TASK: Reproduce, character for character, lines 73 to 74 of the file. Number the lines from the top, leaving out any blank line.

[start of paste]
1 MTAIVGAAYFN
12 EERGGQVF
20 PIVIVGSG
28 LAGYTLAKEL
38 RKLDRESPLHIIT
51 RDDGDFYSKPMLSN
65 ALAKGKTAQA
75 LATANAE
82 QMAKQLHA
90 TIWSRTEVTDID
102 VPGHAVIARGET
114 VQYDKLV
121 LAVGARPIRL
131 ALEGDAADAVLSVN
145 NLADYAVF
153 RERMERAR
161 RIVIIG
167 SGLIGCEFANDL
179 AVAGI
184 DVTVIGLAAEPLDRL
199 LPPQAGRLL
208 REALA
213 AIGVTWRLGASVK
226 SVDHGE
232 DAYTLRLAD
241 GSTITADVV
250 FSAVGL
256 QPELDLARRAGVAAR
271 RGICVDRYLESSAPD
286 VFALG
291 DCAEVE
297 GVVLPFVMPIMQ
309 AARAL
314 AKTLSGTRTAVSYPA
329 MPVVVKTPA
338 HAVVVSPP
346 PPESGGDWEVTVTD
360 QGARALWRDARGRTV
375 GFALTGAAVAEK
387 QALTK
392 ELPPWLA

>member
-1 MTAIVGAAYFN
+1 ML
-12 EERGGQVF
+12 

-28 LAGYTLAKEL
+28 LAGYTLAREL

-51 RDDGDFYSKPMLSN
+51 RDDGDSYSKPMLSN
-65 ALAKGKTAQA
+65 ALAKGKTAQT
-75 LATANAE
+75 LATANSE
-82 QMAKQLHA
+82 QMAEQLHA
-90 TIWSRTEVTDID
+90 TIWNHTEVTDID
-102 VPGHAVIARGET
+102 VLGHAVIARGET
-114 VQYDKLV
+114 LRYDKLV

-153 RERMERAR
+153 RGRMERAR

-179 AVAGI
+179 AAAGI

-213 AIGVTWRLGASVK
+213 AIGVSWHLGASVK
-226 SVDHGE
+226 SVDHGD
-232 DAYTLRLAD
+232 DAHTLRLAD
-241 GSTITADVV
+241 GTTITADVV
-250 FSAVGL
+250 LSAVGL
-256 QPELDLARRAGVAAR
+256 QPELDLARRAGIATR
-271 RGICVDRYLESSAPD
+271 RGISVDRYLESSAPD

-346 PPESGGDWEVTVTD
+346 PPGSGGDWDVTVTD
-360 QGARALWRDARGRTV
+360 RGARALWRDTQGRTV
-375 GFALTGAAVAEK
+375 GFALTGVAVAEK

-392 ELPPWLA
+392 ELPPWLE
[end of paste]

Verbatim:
-241 GSTITADVV
+241 GTTITADVV